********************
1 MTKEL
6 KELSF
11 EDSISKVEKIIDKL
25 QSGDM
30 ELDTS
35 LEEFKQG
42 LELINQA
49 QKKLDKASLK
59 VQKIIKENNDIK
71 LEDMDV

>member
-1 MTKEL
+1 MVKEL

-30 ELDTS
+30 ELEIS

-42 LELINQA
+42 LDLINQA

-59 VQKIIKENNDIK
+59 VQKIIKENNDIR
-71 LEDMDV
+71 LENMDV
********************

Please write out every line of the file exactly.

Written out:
1 MTKEL
6 KELSF
11 EDSISKVEKIIDKL
25 QSGDM
30 ELDTS
35 LEEFKQG
42 LELINQA
49 QKKLDKASLK
59 VQKIIKENNDIK
71 LEDMDV

>member
-1 MTKEL
+1 MVKEL

-30 ELDTS
+30 ELEIS

-42 LELINQA
+42 LDLINQA

-59 VQKIIKENNDIK
+59 VQKIIKENNDIR
-71 LEDMDV
+71 LENMDV